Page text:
A look at symptoms
RA or Rheumatoid Arthritis is a poly-inflammatory arthritis meaning it causes swelling and pain in more than one joint.
It’s not your granny’s arthritis. While Osteoarthritis can develop in patients with Rheumatoid Arthritis, they are two distinct processes.
Rheumatoid Arthritis is an autoimmune disease. This means the patient’s immune system is malfunctioning and attacking the patient’s joints. Since RA is a systemic disease, it can affect the heart, lungs, eyes, blood vessels, neurological system, and even the blood components.
Symptoms of RA are usually insidious. At first the patient will have fatigue, loss of appetite, weakness, low-grade fever, and vague musculoskeletal symptoms.
As the disease progresses, the patient develops pain and swelling in multiple joints. This usually happens in a symmetrical pattern–both hands, both feet, both knees. All joints may be affected by the disease.
The joints become painful, tender, and stiff. Morning stiffness lasts more than an hour and can last several hours. The stiffness of Rheumatoid Arthritis is nothing like muscle stiffness or joint stiffness from over-use. It’s much worse and can affect the person’s gait due to stiffness in the joints of the feet.
Possible symptoms of RA include:
- Fatigue – The fatigue associated with RA is not relieved by rest. In fact, many times the patient wakes more fatigued than when he went to sleep the night before.
- Joint inflammation – it may start in the joints nearest the hand – the wrists and fingers, but it may involve all of the joints. This inflammation can lead to joint erosion causing increased pain and deformity
- Fever – Usually a low-grade temperature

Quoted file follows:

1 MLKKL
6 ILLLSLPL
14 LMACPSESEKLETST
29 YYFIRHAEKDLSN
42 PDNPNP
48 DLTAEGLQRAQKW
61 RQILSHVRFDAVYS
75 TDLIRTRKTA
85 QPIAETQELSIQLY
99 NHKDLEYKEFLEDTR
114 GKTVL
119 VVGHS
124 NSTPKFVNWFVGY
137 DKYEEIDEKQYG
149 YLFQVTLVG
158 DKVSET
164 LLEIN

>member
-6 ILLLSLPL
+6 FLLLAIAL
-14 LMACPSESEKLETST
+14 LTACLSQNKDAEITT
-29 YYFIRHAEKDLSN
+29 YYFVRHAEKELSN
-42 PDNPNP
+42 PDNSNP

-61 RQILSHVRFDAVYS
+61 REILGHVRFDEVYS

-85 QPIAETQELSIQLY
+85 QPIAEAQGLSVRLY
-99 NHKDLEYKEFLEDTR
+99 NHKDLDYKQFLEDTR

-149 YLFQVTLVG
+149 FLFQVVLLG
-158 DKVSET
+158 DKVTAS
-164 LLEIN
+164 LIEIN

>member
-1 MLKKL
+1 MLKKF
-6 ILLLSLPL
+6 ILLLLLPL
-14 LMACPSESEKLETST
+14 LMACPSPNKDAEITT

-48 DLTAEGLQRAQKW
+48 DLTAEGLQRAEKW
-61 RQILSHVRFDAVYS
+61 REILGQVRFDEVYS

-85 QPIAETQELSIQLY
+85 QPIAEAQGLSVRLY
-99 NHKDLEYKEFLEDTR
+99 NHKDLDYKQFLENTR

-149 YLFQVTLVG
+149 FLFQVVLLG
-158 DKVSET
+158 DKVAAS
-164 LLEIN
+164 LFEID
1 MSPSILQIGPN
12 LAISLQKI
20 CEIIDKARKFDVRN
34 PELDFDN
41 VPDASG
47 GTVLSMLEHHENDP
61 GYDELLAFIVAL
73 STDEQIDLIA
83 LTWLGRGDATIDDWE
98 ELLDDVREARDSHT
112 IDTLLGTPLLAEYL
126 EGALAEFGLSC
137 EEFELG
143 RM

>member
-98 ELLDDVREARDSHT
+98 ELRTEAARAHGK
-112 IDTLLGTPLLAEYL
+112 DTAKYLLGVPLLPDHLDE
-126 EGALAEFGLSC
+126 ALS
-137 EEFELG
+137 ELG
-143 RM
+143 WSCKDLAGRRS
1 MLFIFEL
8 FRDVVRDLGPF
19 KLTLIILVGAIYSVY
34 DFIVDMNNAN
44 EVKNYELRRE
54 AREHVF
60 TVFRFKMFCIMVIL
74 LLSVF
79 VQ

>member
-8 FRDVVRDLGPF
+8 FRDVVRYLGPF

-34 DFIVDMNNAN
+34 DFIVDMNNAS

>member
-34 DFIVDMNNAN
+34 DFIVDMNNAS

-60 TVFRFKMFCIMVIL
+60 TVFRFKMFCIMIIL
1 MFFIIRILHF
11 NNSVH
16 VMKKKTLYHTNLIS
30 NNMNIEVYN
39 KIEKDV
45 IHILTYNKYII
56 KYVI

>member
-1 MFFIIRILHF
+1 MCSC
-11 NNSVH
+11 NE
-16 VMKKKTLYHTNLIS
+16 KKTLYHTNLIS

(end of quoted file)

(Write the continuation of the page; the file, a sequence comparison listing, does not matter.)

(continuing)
- RA Nodules – Not everyone develops these small bumps of tissue that form under the skin, but those who do, develop them on pressure areas. Nodules vary in size and aren’t usually painful.
- Tendon inflammation and possible rupture
- Ischemic heart disease
- Pericarditis – inflammation of the sac surrounding the heart
- Pericardial effusion – fluid in the pericardial sac (sac around the heart).
- Cardiac Tamponade – compression of the heart muscle caused by fluid in the pericardial sac – can be very serious.
- Pleural Effusion – fluid accumulation in the sac lining the lungs
- Pulmonary nodules – nodules forming in the lungs
- Dry eye syndrome
- Scleritis – inflammation of the sclera(whites) of the eye.
- Keratitis – inflammation of the cornea
- Scleromalacia – Thinning of the sclera of the eye
- Nodules near nerve roots causing neurological symptoms
- Cervical spine subluxation – dislocation of the first vertebra of the neck.
- Hoarseness – caused by Rheumatoid changes in the cricoarytenoid joints (joints of the voice box)
- Systemic vasculitis – inflammation of the blood vessels
- Felty’s Syndrome – A syndrome that affects the blood counts
- Increased susceptibility to infection
Rheumatoid Arthritis is so much more than “just arthritis”. This debilitating disease impacts the patient’s life significantly. On average, within ten years from diagnosis, the patient is no longer able to continue working, relationships are impacted because the patient is no longer able to participate in the activities he use to love.
As a systemic disease, RA decreases the life span an average of ten years. In patients with severe disease, untreated disease, or disease affecting the heart, lungs or blood vessels may have a severely decreased life span.
Sources:WebMD Family Practice Notebook Arthritis.com Healthline Harrison’s Rheumatology Second Edition; Editor Anthony S. Fauci